Author Archives: Meriwether

every breath you take

I have a confession to make. One of my guilty pleasures is set in a dystopia where an omniscient artificial intelligence watches everyone, everywhere, and knows when they’re going to do bad things. This isn’t Minority Report or part of the Terminator franchise, although this AI is pretty close to how we imagine Skynet might have started out– it’s the TV show “Person of Interest”. And instead of finding the thought of 24/7 surveillance frightening, fans of PoI are just thrilled that the Machine recognizes an assistant admin (Reese) and will talk to him, because we really want Admin (Finch) to keep helping people…and we don’t want anything bad to happen to the Machine, either.
Talk about suspension of disbelief.
I don’t like CCTV cameras. I’m not convinced that they stop crime or solve crime, and I have a real problem with ubiquitous surveillance. There’s a kind of privacy that comes from being an anonymous person in a crowd, going about your daily business. But if everyplace you go has a CCTV camera, or your cell phone broadcasts your location, or you show up in a picture posted online and someone tags you in that picture– there goes your anonymity. I don’t like the possibility that I’m being tracked everywhere I go, that there’s footage of me on some CCTV camera feed somewhere. Digital storage space has become so prevalent and so cheap that it’s now quite feasible for that footage to be stored indefinitely– along with every trace of every single place I go and every single action I take online.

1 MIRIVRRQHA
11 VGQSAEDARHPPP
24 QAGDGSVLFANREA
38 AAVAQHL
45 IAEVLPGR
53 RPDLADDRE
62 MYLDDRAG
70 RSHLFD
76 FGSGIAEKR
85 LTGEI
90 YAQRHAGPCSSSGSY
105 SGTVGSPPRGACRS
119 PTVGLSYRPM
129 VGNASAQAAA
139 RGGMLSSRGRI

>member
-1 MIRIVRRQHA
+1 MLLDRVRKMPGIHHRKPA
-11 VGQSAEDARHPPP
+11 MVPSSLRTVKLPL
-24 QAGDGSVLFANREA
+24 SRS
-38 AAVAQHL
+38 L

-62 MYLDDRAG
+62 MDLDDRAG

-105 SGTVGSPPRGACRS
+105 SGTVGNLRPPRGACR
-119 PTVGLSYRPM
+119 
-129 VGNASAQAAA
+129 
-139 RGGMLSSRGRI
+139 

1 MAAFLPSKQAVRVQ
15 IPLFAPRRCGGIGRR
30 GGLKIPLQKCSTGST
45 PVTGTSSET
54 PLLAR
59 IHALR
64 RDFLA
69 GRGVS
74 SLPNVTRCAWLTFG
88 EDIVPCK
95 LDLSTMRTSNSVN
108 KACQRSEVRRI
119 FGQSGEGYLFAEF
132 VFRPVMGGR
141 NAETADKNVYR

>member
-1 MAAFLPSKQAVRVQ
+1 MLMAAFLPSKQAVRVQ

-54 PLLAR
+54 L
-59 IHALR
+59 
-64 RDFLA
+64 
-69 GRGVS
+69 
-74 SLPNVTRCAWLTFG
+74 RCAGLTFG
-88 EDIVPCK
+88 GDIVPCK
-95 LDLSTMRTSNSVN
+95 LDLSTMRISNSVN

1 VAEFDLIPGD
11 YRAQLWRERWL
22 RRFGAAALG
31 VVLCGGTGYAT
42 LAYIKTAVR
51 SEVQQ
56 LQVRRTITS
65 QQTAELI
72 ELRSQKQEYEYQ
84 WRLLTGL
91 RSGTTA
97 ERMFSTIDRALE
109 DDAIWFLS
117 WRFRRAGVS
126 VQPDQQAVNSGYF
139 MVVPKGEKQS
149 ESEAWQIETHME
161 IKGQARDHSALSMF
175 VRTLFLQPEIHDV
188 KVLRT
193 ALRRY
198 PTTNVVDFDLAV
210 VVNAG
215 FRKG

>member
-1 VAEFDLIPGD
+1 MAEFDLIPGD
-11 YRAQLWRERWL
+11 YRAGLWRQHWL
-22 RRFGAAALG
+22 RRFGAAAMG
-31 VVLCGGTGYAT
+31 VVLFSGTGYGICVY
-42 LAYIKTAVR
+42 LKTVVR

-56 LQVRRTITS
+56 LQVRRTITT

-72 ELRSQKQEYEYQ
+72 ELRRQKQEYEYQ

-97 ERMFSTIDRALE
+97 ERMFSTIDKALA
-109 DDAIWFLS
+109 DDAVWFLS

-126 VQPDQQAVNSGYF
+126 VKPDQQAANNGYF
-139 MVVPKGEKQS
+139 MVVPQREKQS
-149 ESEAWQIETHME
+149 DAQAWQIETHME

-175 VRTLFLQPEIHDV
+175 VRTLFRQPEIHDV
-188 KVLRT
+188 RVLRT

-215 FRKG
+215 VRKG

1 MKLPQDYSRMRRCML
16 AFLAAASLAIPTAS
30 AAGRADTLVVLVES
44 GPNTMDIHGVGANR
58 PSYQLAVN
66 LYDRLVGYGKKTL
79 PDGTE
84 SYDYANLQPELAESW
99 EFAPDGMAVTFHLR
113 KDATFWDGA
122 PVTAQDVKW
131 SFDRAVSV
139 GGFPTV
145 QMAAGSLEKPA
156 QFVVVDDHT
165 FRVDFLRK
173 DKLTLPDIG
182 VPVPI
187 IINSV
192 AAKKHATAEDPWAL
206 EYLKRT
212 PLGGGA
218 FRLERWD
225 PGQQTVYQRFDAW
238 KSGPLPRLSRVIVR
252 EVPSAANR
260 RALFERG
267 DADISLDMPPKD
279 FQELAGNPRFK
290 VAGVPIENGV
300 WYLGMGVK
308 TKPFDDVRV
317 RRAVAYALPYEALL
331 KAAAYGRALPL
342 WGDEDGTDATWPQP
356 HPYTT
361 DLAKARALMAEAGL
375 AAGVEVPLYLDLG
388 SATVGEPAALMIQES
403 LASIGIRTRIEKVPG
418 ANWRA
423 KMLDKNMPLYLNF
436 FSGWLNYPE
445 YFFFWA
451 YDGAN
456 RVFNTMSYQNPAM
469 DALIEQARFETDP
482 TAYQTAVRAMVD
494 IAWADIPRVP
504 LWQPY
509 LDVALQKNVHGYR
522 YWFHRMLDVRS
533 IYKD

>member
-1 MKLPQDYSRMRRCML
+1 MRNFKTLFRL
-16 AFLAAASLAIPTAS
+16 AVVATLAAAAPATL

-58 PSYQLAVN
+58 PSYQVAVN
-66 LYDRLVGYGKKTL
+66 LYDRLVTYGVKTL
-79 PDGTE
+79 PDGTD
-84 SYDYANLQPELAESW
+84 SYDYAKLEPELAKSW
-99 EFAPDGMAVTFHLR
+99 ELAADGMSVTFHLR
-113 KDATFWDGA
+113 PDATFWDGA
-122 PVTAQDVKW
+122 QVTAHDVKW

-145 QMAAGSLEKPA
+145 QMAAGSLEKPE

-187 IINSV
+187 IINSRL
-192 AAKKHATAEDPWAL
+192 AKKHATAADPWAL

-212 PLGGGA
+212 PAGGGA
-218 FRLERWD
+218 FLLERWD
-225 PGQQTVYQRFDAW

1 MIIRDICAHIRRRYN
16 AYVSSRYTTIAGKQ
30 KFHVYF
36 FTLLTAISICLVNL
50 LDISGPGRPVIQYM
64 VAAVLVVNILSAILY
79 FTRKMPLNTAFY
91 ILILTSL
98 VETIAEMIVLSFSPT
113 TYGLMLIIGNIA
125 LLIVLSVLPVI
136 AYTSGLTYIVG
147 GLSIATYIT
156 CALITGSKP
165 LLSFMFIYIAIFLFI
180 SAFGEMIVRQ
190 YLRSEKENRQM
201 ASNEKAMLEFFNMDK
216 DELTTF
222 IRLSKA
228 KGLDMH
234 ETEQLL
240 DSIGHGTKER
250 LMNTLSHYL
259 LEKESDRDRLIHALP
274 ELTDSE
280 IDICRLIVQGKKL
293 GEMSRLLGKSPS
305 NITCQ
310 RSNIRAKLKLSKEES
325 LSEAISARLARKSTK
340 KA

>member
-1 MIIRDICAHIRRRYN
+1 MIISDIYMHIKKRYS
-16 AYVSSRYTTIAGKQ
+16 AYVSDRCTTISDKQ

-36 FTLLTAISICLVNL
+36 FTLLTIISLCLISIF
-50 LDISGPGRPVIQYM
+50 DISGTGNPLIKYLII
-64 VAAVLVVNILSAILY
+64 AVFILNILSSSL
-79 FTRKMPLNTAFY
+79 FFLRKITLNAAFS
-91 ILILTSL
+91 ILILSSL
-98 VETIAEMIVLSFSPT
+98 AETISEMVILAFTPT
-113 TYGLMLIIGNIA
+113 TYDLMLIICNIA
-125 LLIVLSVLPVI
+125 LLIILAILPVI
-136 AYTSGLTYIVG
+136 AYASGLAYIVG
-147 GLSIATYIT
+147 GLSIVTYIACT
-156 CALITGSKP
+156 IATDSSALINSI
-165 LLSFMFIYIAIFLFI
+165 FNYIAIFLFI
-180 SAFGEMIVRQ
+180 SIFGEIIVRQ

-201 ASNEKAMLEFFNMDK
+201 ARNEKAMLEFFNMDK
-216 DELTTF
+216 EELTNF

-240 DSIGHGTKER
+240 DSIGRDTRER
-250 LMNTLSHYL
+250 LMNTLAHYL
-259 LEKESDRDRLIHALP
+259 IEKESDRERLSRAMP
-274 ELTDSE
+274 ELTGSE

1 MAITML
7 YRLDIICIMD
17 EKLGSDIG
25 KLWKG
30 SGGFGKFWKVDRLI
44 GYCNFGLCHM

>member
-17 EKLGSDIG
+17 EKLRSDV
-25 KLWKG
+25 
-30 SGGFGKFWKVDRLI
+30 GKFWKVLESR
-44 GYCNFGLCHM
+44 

I’ve been mulling over this threat to privacy for a good long while. I really enjoy the internet, I absolutely love boingboing and wikipedia and  archive of our own. There are a lot of wonderful things out there. But it’s also a frontier, and it has some really scary implications. One of them is that the internet is a surveillance state. Don’t take my word for it; Bruce Schneier knows a lot more about the subject than I do and says it better:

Whether we admit it to ourselves or not, and whether we like it or not, we’re being tracked all the time. Google tracks us, both on its pages and on other pages it has access to. Facebook does the same; it even tracks non-Facebook users. Apple tracks us on our iPhones and iPads. One reporter used a tool called Collusion to track who was tracking him; 105 companies tracked his Internet use during one 36-hour period…This is ubiquitous surveillance: All of us being watched, all the time, and that data being stored forever. This is what a surveillance state looks like, and it’s efficient beyond the wildest dreams of George Orwell…Welcome to a world where Google knows exactly what sort of porn you all like, and more about your interests than your spouse does. Welcome to a world where your cell phone company knows exactly where you are all the time. Welcome to the end of private conversations, because increasingly your conversations are conducted by e-mail, text, or social networking sites.

Given the state of things, how long will it be before our current understanding of privacy is meaningless? Either the word will have some incredibly narrow meaning, or it will become one of those dead euphemisms (the ones that fool precisely nobody and are laughable in their obviousness, like “I need to powder my nose”), or our descendents will have to look the word up in the OED to find out what it used to mean.